API. One of Thomas's complaints (and a valid one) is that once
Linux supports an external API it must always keep it
compatible. This will hamper new development in Linux if the APIs
are scattered throughout the kernel without much thought.
Steven suggests merging the Xen hypervisor into the mainline so that it's
all part of Linux, and to make the hypervisor ABI an internal, changeable
interface. Some other developers - generally those most hostile to merging
Dom0 in its current form - supported this idea.
It's certainly not the first time
that this sort of idea has been raised. But, despite many calls to bring some of the
"plumbing layer" into the kernel proper, that has yet to happen; it seems
unlikely that something as large as Xen would be the first user-space
component to break through
that barrier - even if the Xen developers were amenable to that approach.
The hypervisor design would probably not be an insurmountable obstacle to
merging by itself. But there are other complaints. The maintainers of the
x86 architecture dislike the changes made to their code by the Dom0
patches. By their reckoning, there are far too many
"if (xen)..." conditionals and too many #ifdefs.
They would very much like to see the Xen code cleaned up and made less
intrusive into the core x86 code. Linus supports them on this point:
The fact is (and this is a _fact_): Xen is a total mess from a
development standpoint. I talked about this in private with
Jeremy. Xen pollutes the architecture code in ways that NO OTHER
subsystem does. And I have never EVER seen the Xen developers
really acknowledge that and try to fix it.
The Xen cause was also not helped by some
performance numbers posted by Ingo Molnar. If you choose the right
benchmark, it seems, you can show that the paravirt_ops layer imposes a 1%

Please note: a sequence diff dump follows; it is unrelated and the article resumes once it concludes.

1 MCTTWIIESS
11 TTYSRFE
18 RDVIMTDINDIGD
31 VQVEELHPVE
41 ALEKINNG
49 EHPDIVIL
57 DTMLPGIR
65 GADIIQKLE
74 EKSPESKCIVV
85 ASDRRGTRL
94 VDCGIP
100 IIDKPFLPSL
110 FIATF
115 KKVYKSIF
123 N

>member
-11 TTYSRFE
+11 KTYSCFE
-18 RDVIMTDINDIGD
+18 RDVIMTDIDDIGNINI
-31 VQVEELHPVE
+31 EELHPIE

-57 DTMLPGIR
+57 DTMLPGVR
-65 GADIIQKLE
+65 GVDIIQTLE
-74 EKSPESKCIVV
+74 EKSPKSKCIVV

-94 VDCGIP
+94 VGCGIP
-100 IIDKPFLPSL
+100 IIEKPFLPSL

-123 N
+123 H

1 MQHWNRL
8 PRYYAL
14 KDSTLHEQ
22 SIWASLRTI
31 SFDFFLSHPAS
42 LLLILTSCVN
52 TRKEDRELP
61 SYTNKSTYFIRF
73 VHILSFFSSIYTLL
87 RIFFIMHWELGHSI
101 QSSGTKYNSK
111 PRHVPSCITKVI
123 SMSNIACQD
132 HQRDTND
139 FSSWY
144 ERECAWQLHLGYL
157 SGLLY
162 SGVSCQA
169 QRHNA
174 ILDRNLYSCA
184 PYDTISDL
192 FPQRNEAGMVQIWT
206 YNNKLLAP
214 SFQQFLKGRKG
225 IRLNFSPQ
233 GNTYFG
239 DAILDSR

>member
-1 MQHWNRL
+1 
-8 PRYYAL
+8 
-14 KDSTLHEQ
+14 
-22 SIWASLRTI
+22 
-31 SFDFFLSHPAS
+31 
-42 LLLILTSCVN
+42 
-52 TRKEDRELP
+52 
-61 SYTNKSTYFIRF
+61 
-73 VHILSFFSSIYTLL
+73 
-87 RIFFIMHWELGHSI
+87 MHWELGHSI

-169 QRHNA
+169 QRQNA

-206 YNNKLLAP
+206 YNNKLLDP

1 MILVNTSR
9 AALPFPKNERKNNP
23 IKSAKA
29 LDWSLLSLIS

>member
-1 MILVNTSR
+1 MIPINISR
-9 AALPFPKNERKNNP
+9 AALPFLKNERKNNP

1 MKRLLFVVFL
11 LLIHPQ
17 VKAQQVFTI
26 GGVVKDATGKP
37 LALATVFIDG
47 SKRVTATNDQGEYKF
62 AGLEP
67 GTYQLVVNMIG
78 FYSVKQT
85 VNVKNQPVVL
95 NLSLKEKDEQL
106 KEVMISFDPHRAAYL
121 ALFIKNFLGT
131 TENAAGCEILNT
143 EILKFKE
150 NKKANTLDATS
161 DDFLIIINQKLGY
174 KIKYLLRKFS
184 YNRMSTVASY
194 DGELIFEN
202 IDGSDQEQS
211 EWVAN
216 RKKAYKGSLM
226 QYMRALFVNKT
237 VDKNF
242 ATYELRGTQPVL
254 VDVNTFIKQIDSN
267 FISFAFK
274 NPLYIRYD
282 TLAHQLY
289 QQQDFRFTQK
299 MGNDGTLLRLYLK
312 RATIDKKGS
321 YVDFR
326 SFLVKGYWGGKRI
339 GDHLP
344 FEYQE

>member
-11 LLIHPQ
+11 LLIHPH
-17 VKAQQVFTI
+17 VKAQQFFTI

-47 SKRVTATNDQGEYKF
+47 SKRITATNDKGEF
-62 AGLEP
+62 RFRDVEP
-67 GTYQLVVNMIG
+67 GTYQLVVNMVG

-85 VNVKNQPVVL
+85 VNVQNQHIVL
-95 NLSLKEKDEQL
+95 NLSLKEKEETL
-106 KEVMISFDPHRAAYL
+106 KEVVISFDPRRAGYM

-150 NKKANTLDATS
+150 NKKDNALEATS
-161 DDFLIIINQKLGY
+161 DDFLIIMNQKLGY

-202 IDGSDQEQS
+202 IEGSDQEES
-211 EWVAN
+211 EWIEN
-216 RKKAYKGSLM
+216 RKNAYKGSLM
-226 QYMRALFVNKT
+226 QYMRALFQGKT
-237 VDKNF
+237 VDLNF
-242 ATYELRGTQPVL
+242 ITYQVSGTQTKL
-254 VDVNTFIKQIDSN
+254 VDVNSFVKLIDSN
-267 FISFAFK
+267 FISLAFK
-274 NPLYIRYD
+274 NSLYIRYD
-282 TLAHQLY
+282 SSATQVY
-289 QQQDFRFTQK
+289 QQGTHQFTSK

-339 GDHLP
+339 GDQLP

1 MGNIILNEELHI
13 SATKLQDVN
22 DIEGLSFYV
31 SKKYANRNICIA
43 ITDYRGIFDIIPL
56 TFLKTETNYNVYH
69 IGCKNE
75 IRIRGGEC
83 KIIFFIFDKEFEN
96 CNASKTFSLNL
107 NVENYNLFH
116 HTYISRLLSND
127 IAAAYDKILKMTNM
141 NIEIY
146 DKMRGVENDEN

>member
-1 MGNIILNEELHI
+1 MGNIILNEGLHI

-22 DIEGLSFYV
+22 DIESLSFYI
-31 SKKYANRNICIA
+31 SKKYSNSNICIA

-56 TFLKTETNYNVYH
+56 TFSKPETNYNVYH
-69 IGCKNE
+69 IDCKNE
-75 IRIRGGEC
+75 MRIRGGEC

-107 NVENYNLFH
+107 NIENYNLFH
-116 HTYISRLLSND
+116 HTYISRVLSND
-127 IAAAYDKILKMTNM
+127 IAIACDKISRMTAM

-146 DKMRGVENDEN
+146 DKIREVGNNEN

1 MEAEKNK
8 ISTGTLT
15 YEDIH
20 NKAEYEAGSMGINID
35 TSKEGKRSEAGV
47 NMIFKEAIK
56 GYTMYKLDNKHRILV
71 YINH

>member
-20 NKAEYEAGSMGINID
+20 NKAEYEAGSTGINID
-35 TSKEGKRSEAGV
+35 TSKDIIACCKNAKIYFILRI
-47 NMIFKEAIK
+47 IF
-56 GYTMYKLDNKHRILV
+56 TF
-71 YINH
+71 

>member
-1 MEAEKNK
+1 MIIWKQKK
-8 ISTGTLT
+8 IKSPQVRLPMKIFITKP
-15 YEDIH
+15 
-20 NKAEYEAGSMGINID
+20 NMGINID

overhead on kernel performance. Paravirt_ops is the code which abstracts
low-level machine operations; it can enable the same kernel to run either
on "bare metal" or virtualized under a hypervisor. It adds a layer of
indirect function calls where, before, inline code was used.
Those function calls come at a cost which has now been quantified by Ingo
(but one should note that Rusty Russell has shown that, with the right benchmark, a number
of other common configuration options have a much higher cost).
The problem here is not that Xen users have a slower kernel; the real issue
is that any kernel which might ever be run under Xen must be built with
paravirt_ops enabled. There are few things which make distributors' lives
more miserable than forcing them to build, ship, and support another kernel
configuration. So most distributor kernels run with paravirt_ops enabled;
that means that all users, regardless of whether they have any interest in
Xen, pay the price. In some cases, that cost is too high; Nick Piggin said:
FWIW, we had to disable paravirt in our default SLES11 kernel.
(admittedly this was before some of the recent improvements were
made). But there are only so many 1% performance regressions you